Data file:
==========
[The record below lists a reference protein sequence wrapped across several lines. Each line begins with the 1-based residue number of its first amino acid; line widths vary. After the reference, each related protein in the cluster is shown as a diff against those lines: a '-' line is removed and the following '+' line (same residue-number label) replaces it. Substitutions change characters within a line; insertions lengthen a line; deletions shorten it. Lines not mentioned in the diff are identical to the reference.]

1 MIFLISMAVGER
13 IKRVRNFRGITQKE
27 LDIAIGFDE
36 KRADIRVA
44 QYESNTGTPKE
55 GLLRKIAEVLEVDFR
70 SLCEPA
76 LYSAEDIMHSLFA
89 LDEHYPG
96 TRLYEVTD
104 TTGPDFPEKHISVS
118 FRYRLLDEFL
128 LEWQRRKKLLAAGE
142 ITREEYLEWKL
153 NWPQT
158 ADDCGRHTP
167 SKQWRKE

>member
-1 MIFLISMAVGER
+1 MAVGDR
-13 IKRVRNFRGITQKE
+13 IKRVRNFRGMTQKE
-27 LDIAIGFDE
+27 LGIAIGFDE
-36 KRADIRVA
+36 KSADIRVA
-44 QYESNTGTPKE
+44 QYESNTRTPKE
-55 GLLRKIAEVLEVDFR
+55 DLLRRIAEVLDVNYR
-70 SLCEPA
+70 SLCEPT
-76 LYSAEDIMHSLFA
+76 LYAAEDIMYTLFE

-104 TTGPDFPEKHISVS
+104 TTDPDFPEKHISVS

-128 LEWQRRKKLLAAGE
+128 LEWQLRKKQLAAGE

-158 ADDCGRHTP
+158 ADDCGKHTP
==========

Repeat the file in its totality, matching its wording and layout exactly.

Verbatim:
[The record below lists a reference protein sequence wrapped across several lines. Each line begins with the 1-based residue number of its first amino acid; line widths vary. After the reference, each related protein in the cluster is shown as a diff against those lines: a '-' line is removed and the following '+' line (same residue-number label) replaces it. Substitutions change characters within a line; insertions lengthen a line; deletions shorten it. Lines not mentioned in the diff are identical to the reference.]

1 MIFLISMAVGER
13 IKRVRNFRGITQKE
27 LDIAIGFDE
36 KRADIRVA
44 QYESNTGTPKE
55 GLLRKIAEVLEVDFR
70 SLCEPA
76 LYSAEDIMHSLFA
89 LDEHYPG
96 TRLYEVTD
104 TTGPDFPEKHISVS
118 FRYRLLDEFL
128 LEWQRRKKLLAAGE
142 ITREEYLEWKL
153 NWPQT
158 ADDCGRHTP
167 SKQWRKE

>member
-1 MIFLISMAVGER
+1 MAVGDR
-13 IKRVRNFRGITQKE
+13 IKRVRNFRGMTQKE
-27 LDIAIGFDE
+27 LGIAIGFDE
-36 KRADIRVA
+36 KSADIRVA
-44 QYESNTGTPKE
+44 QYESNTRTPKE
-55 GLLRKIAEVLEVDFR
+55 DLLRRIAEVLDVNYR
-70 SLCEPA
+70 SLCEPT
-76 LYSAEDIMHSLFA
+76 LYAAEDIMYTLFE

-104 TTGPDFPEKHISVS
+104 TTDPDFPEKHISVS

-128 LEWQRRKKLLAAGE
+128 LEWQLRKKQLAAGE

-158 ADDCGRHTP
+158 ADDCGKHTP